“Email is really a place where timeless marketing tactics can be employed. It’s an invaluable tool for responding to your customers’ needs,” said Joel Book, Principal, Marketing Research and Education, ExactTarget.
Since newsletters are permission based, the consumer is already interested in what you have to say. The challenge for the marketer is then to sort through the overwhelming amount of information available to provide the consumer with the value they actually want.
Newsletters are often the first stop on the path to conversion, providing a preview of the value prospects will receive from your main site and, eventually, your product.
“The first fundamental aspect is that they provide a lot of value. People love, and interact with, [newsletters] because they are teasers that drive to the full content. They can often provide a service of actually directing people toward the content they are seeking,” said Loren McDonald, Vice President of Industry Relations, Silverpop.
Step #1. Create a caring mentality
Even if marketers aren’t able to have face-to-face interactions with consumers, it’s important to create that feeling with content. Creating and utilizing opportunities to connect not only your company and its employees to your customers but your customers to each other can have a big payoff.
“You have to care about the subscriber,” Book said. “Email enables a large company to appear small, and a small company to appear larger, because you are creating this community of consumers.”
One of the strengths of email — its efficient nature and cost effectiveness — is in danger of becoming a major detriment when it comes to applying this more considerate approach.
“Unfortunately, I see too many companies sending large one-size-fits-all ‘email blasts’ to their customers,” Book said, adding that some common personal courtesies should be applied in the email marketing sphere.
“You never get a second chance to make a first impression. The impression that the consumer comes away with is, ‘Wow … company A is asking what my interests are, what my preferences are, and company B over here is just blasting away, and I’m getting emails from them that I didn’t even opt in to.’”
Ask how to best serve the consumer
“The really smart and savvy companies — and I would say even the most respectable and responsible marketers — are the ones that really give control to the consumers,” Book said.
They do this by asking consumers a simple question that should be present throughout the entire process: “How would you like to be served?”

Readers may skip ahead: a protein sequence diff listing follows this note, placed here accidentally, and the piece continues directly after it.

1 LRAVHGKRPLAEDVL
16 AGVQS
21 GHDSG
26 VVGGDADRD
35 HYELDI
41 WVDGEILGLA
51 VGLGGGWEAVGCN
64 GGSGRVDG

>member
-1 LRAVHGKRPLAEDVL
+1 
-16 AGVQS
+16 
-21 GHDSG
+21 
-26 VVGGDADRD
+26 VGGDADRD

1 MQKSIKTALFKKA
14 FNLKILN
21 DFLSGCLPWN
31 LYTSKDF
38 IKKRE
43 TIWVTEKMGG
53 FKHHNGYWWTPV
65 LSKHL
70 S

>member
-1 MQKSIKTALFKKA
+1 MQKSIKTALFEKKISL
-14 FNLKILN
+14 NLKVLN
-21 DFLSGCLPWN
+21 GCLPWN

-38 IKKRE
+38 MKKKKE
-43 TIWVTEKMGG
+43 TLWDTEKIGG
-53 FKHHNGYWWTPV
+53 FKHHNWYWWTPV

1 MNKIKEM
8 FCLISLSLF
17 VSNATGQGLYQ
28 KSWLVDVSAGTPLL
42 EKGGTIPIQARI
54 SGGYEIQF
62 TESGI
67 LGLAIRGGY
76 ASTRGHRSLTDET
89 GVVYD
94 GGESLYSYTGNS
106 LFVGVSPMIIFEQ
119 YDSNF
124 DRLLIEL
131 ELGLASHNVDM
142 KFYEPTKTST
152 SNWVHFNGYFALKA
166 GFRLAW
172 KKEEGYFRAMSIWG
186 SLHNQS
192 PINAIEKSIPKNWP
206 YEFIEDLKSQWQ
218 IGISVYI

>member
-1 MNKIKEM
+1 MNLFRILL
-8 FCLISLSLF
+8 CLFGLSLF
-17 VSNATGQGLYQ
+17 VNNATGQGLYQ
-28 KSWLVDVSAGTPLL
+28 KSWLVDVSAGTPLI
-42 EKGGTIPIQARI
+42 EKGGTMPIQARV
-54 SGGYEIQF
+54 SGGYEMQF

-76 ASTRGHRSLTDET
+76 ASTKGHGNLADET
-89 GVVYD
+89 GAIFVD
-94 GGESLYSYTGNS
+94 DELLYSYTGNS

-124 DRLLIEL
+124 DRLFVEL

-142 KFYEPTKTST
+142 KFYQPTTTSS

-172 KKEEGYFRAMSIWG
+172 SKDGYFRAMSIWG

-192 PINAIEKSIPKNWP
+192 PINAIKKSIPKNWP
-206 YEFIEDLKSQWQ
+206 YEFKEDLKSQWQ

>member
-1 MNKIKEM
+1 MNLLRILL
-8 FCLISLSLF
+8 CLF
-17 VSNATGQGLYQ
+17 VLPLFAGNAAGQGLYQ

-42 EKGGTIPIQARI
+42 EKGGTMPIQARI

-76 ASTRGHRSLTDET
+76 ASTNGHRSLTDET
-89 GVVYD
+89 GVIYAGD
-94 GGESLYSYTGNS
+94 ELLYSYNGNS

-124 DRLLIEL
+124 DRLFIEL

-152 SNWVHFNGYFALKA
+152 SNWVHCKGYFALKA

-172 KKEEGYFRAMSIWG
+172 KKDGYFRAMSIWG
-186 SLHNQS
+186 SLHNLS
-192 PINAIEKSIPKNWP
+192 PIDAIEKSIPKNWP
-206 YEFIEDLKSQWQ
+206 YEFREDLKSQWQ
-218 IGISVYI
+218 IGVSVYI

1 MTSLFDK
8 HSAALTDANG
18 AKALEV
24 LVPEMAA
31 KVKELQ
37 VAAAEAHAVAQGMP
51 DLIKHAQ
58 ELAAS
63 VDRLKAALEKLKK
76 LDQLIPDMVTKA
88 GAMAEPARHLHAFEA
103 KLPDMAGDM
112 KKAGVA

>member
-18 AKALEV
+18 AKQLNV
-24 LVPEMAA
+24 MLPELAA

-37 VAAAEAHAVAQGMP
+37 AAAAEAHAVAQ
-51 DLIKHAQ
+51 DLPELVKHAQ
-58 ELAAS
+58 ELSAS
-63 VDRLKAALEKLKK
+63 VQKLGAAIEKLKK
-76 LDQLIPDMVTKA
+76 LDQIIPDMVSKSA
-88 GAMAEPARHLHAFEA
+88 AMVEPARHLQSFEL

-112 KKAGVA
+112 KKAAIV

It is vital to understand basic interests and other relevant details of a consumer. However, Book advises that to truly serve the consumer, it is equally as important to know their challenges, as well as their newsletter likes and dislikes. Use whatever information is available to deduce what problems they have, and how your organization can help solve them.
Book suggests having boxes subscribers can check with their own particular interests and giving them a choice on which newsletters they want to receive — a consideration consumers appreciate.
Along with this variety opt-in preference, Book said, “It is also important to ask, ‘at which email address would you like to receive this newsletter?’”
Immediately show value
“You have to show a potential subscriber what he or she is going to receive,” Book said. Value is critical in growing your list, and consumers must immediately see the benefit to them in subscribing. He suggested the following tactics:
- Create a preview of the newsletter on your website for people to see
- Figure out what keywords your ideal recipient would be searching for
- Use the main website to show the value of being an email subscriber
The process of subscribing should be as painless as possible for consumers. You should take care to avoid overwhelming them, or making them uncomfortable with information they are asked to give.
“You don’t have to ask all of your questions at once,” Book advised.
Initially, get the absolutely necessary information , and then gradually build up with each interaction. He said this helps to foster the idea that the company is “serving” the subscriber and checking in with them. The ongoing process will “fine-tune” subscriber preferences, and help to avoid losing first-time subscribers with a lengthy sign-up process.